for new investors based on time-tested principles. Plus they charge the lowest fees of any mutual fund company and their brokerage fees for stocks are fair as well. Fees
are the MOST underrated factor in most people's portfolios - over time 1-2%/year can make a huge difference. Fidelity Investments
has a lot of useful educational tools as well. And both offer a broad array of products suited for all kinds of investors.
Originally Posted by TheOtherGeoff
'worth it?' You're definitely non-business. Talk to a financial planner. Disposable investments are all about your total portfolio and risk tolerance and not the value of a particular stock.
IMHO, Apple is likely on a 10% per year growth rate over the next 2ish year (400-450 by 2013)... that's the same (and likely less) than the S&P500 and/or Russell 2000. I'm long, and hope I'm conservatively wrong, but that's my analysis;-) My problem is that AAPL is now about 30% of my retirement portfolio. I need to rebalance, but I hate to not dance with the date that brung me.
Notice the technical terms introduced in this reply. Do you really understand all of them? And there's thousands more.
I have nothing against "financial planners" per se - but they're mostly unregulated, and in many states anybody can claim to be one. Further, most work for companies who have particular "financial products" to sell, i.e., their own in-house funds, annuities and more. And nearly every company who uses this model offers a stable of mediocre to poor offerings - but the "planner" makes far more (on commissions) if you buy those, so the planner has a bias to lead you making decisions that are in the planner's interest - not yours! Total conflict of interest.
If you use a financial planner - which is advisable for people who don't want to spend years learning to manage their portfolios - here are two screaming rules: 1. Use a CERTIFIED Financial Planner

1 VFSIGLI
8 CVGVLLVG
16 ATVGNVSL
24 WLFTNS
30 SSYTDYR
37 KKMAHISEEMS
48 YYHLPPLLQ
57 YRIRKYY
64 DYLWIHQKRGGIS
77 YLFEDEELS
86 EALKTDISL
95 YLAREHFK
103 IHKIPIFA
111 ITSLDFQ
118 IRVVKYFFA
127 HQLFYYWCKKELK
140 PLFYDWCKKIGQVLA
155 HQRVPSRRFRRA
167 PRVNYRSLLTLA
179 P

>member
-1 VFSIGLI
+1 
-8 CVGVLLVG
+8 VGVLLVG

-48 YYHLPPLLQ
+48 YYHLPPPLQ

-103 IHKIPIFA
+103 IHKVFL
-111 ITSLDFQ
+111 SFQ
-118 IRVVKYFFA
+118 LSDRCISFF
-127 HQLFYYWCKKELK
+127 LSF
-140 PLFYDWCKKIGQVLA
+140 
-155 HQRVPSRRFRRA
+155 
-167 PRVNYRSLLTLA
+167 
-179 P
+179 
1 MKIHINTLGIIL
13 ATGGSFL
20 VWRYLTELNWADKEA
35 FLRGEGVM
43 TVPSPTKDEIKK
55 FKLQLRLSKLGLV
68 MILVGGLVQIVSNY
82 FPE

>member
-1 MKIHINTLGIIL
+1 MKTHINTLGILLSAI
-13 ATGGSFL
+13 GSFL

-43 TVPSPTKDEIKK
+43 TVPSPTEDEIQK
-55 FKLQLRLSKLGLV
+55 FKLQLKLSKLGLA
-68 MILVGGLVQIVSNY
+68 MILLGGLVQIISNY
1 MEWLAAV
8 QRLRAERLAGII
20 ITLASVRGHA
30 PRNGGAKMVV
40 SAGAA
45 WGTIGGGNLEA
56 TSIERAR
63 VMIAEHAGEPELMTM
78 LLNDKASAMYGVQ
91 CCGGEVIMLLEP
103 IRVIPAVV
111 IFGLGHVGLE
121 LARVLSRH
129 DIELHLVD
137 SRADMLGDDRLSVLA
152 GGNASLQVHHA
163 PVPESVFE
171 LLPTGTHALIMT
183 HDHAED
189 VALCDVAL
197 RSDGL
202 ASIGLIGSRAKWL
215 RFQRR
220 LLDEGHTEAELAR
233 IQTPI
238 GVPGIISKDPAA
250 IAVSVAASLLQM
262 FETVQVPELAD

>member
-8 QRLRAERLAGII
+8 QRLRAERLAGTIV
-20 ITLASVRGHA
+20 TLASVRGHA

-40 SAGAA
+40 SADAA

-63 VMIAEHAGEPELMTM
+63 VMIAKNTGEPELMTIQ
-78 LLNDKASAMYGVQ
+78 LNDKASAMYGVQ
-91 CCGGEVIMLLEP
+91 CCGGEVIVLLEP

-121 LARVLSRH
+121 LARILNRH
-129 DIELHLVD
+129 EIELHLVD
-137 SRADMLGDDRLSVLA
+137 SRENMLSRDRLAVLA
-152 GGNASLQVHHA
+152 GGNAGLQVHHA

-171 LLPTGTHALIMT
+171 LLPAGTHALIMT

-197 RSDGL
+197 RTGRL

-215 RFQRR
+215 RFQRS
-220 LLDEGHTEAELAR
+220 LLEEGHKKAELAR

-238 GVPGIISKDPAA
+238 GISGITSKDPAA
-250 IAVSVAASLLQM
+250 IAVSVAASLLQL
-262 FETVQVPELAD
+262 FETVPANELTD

(CFP), and 2. ONLY use FEE-BASED planners, and never COMMISSION-BASED ones, i.e., what they make is either a straight-up, out-front fee no matter what they advise you to buy - or if they're going to manage your portfolio over time, that what they make is based on how well they do for you
Originally Posted by syracuse
Apple is a screaming BUY. Pristine balance sheet + 40% margins + tremendous growth. Call TD Ameritrade or Charles Schwab and they will set you up to buy APPL stock, its as easy as setting up a checking/savings account at a bank
Again, respectfully, this person doesn't know you or your situation - so while he could be right, taking a "tout" like this is a shot in the dark. Even if it's Apple.
Originally Posted by TheOtherGeoff
An Apple Investor (me) wants every store to be sold out at closing, and fully stocked by the next day. wash. rinse, repeat.
I think the key post iPad 2 story will be is laptop cannibalization.... I see growth in laptops to drop 50%. Everyone that needs one has one, and all those people who have one don't need another one.
Samsung, Motorola, BB... they aren't fighting for 2nd place, they're fighting for marketplace relevancy.
This will be a world of home based computing (mac mini's and what ever Dell/Acer/HP/sony sell), and portable computing (Hi End = SSD based laptops, Mid= 'personal internet devices', LE = 'personal comm devices' [aka smarter_than_featurephones]), and home infrastructure (TimeCapsule, AppleTV, Airport Express, free Lion Server OS, airplay and airprint)
Apple is the only company that seems to have leadership/growth/dominance/convergance across all those lines.
Not quite on the rest of my topic (except that you own AAPL), but mostly right on the money about the company.
Except I think that Apple's finally aiming for the Enterprise too - people want to use their favorite tools all the time, and not lug a satchel around for job and home - and they're bringing their Pads, Phones and Pods with them to work every day. IT is feeling the pressure to embrace what their users want, and this time Apple's likely to do quite well in the business computing world - by being on the bleeding edge of mobile tech, not trying to catch up in commodity markets like rack servers.